AVESTA PICKLING & PASSIVATION
Stainless steel welds present particular problems. The high heat associated with welding has a negative impact on the passive layer of chromium oxide, e. g. chromium depletion in the heat-affected zone. Slag, undercutting, tarnish, iron particles, spatter, uneven surfaces and organic contaminants also have unfavourable consequences.
Post-treatment in practice
Post-treatment should always begin with cleaning and degreasing. Optimally, the process then continues with pickling. This can be done with gels, pastes and sprays or by immersion in a bath. In certain cases, a final treatment with a passivating agent may be necessary. After each step in the process, the object being treated must always be rinsed using water at high pressure. In accordance with good environmental practice, the rinse water must be taken care of as stipulated in relevant laws and regulations.
Stainless steel pickling
Stainless steel are pickled in order to remove certain surface defects and contaminations, such as welding oxide, heat tint or scale, formed during fabrication. If left on the final product surface, these oxides will reduce the corrosions resistance of the stainless steel surface.
When pickling, the metal oxides are dissolved by the combination of hydrofluoric, nitric and sometimes also sulphuric acids.
These acids dissolve the heat tint and the underlying chromium depleted zone.
The clean surface is then re-passivated rapidly by the oxygen in the air, and due to this, the welded object achieves an optimal (for the alloy) corrosion resistance.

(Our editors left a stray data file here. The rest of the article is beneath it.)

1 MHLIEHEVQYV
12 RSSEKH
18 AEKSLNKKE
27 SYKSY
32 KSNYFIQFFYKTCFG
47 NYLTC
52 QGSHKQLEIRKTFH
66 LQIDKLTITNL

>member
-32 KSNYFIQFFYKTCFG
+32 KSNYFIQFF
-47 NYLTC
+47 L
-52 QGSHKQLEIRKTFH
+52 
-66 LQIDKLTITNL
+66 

This method is technically superior for the surface treatment of stainless steel since it removes through corrosion any areas of inferior corrosion resistance on the surface. The disadvantage is that pickling acids are corrosive and poisonous, and must be handled with care.
Safety is important when pickling
Avesta pickling chemicals are harzardous substances so the user must be protected against fumes and splashes. Follow these general guidelines and safety levels when working with Avesta pickling products.
Safety data Sheet should always be evaluated before chemicals are used.
Passivation is the chemical treatment of a stainless steel with a mild oxidant such as Avesta FinishOne Passivator 630, with the purpose of removing free iron from the surface and speed up the process of forming a protective/passive layer.
The term passivation is commonly applied to several distinctly different operations or processes relating to stainless steels. In order to avoid ambiguity in the setting of requirements, it may be necessary for the purchaser to define precisely the intended meaning of passivation.
Passivation is not effective for the removal of heat tint or oxide scale on stainless steel.
Removal of heat tint or oxide is necessary for passivation to be effective.